The Slow but Steady Rise of Civic Tech and Smart Cities

Both Civic Tech and Smart Cities are technologies used en masse for the greater good. They are driven by government initiatives, used by the general public, and the latter is supported by the private sector.

Civic Tech aims to increase citizen participation in government. Civic Tech is non-profit and enhances the public good.

For example, Civic Tech might be a tool that improves voting turnout, or enables someone to easily write to their local MP online. Civic Tech is not that well-known among the general public, but there are a number of useful platforms available.

If you’re an active internet user, you’ve probably used Civic Tech without even realising it. For example, you’ve probably signed a petition on to campaign for a certain policy change.

Civic Tech naturally works in partnership with (and sometimes by challenging) government to:

  • Further the public good
  • Allow the government to deliver a better service to citizens
  • Help people participate in government decision-making
  • To reduce economic inequality
  • Make government more accountable to the public

Civic Tech is related to the concept of Smart Cities, which we’ll go into next.

Smart cities

Technology can be used to address some of the problems associated with living in an urban area. Many governments are trying to utilise the benefits of technology to improve their city planning and reduce costs.

Smart City technology can help citizens to:

  • Navigate their way through a city
  • Tackle overcrowding
  • Reduce long-term carbon emissions
  • Improve traffic flow
  • Improve health (eg by encouraging people to cycle)
  • Support ageing populations

The result of smart use of technology in cities is increased economic productivity, lower healthcare costs, and better well-being for urban inhabitants. A key goal of Smart Cities is to ensure a greener future by using technology to reduce waste and increase efficiency.

Manchester Digital Development agency (a former department of Manchester City Council) says:

“a ‘smart city’ means ‘smart citizens’ – where citizens have all the information they need to make informed choices about their lifestyle, work and travel options.”

Many cities in the UK are becoming Smart Cities. The government launched Future Cities Catapult to help cities advance urban innovation.

For example, Manchester’s Smart City Programme aims to understand and optimise their existing city systems using technology. Bristol is Open is developing an ‘open programmable city’.

London’s Smart London Plan is a collaboration between business, academia and government which aims to bring people, technology and data together to solve London’s challenges.

The world’s smartest city is arguably Singapore, which monitors almost every aspect of its city with its large number of sensors. This generates a huge amount of data that can be analysed, collected by a program called Virtual Singapore, and used to improve city management.

Open data

Open data is crucial to achieving the objectives of civic tech and Smart Cities. Uber releasing their traffic flow data to the public in early 2017 on their website Movement means that city planners and researchers can gain more insight into urban traffic flows.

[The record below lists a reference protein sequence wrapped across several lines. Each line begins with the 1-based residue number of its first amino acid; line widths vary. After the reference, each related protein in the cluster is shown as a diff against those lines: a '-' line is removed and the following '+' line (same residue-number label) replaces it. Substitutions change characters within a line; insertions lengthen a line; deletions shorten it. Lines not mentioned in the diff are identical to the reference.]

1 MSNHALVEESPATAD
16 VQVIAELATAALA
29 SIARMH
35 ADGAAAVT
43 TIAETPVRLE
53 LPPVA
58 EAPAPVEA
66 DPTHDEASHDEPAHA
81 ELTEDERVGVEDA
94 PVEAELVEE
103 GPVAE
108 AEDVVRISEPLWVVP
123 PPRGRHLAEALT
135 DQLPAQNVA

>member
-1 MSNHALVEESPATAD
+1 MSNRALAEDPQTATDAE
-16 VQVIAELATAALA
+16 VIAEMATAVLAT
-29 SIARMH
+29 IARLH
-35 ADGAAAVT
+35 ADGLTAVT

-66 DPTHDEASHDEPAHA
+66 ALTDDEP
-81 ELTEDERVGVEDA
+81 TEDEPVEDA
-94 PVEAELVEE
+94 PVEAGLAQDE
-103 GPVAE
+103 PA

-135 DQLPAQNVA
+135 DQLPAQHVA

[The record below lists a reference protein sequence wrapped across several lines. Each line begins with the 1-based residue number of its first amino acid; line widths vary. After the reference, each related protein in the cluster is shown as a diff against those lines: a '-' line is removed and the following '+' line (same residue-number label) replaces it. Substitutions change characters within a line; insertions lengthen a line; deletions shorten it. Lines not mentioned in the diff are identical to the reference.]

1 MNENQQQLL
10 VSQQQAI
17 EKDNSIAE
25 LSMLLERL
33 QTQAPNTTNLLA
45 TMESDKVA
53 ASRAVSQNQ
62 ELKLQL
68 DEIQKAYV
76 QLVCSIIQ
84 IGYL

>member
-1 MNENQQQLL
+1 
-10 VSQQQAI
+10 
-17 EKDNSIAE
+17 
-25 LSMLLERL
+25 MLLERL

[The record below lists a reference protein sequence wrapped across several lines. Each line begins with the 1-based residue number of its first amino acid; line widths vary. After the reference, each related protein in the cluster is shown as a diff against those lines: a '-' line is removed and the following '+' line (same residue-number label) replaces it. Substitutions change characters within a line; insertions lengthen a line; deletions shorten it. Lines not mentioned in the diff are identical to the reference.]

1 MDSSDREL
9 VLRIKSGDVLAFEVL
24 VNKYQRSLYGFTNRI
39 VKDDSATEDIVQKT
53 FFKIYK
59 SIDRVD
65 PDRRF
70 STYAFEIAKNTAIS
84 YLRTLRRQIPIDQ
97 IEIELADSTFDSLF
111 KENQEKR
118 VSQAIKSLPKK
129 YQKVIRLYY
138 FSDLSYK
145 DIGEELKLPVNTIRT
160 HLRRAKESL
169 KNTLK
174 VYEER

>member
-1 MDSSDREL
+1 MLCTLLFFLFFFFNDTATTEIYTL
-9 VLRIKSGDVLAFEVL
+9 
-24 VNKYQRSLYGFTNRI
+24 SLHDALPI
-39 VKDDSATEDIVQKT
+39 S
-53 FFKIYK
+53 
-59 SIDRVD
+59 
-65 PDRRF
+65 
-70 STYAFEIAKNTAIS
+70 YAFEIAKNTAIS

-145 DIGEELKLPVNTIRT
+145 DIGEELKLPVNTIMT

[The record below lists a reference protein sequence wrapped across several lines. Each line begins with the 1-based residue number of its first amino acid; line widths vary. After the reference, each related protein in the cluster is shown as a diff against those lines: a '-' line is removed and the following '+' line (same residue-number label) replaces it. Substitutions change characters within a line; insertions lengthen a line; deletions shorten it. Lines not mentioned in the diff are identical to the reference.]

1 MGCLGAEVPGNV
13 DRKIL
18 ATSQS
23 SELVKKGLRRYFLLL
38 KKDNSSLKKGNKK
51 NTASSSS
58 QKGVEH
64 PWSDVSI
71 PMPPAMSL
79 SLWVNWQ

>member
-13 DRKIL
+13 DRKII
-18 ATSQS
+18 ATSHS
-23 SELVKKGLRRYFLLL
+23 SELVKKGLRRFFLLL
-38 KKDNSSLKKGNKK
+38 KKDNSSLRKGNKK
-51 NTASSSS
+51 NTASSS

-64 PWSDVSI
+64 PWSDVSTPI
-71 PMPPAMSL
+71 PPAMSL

The London Datastore is an open data platform containing 700 datasets that has enabled the creation of 450 transport apps.

Crossover between Civic Tech and Smart Cities

Both areas of technology are naturally directed by government policies and local council participation. Civic Tech generally addresses the priorities of government, whereas Smart Cities are focused on the needs of individuals living in urban areas.

Smart Cities are driven by the private sector, whereas Civic Tech is exclusively the domain of government, nonprofit and citizens.

Barriers to Civic Tech and Smart Cities

The use of high technology demands familiarity with computers and in many cases requires the use of a tablet or smartphone. This could exclude people from low-income backgrounds without access to these kinds of technologies. Worries of rising social inequality hold back some initiatives.

Issues of data privacy and security also come into play as citizens worry about who has access to their data, or councils must guard against data breaches.

The UK is behind other countries in Europe when it comes to Smart Cities and the adoption of new technologies can only grow if there is the ecosystem to support it. It also requires cross-departmental collaboration within government, to share knowledge and data, and work towards shared objectives, something that has historically been hard to achieve.

Budget cuts are a barrier to pioneering new technologies and focus falls on maintaining essential services, even if innovation is badly needed. Many services, such as rail and bus, are privatised, meaning the implementation of new technologies requires the buy-in of private companies.

In Greater Manchester alone, there are 66 private bus companies, all of which had to agree to using the new smart ticketing system.

Final remarks

There are many technologies that have already revolutionised the way we live, work and play. Travel has been completed disrupted by ride-hailing mega company Uber. Travelling and navigating is easier than ever with Google Maps, City Mapper, and many other travel apps.

This demonstrates the enormous potential for Smart Cities if different stakeholders can align towards a common goal. A coordinated vision will be key to the growth of both Smart City and Civic Tech.

Both of these industries require the collaboration and participation of the many, and will benefit from more people truly understanding their potential and impact.

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